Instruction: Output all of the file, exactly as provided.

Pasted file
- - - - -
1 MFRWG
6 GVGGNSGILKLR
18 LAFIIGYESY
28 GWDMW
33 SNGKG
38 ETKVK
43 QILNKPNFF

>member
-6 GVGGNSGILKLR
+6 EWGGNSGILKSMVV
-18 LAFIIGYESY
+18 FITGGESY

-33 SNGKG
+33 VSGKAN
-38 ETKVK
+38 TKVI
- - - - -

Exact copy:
1 MFRWG
6 GVGGNSGILKLR
18 LAFIIGYESY
28 GWDMW
33 SNGKG
38 ETKVK
43 QILNKPNFF

>member
-6 GVGGNSGILKLR
+6 EWGGNSGILKSMVV
-18 LAFIIGYESY
+18 FITGGESY

-33 SNGKG
+33 VSGKAN
-38 ETKVK
+38 TKVI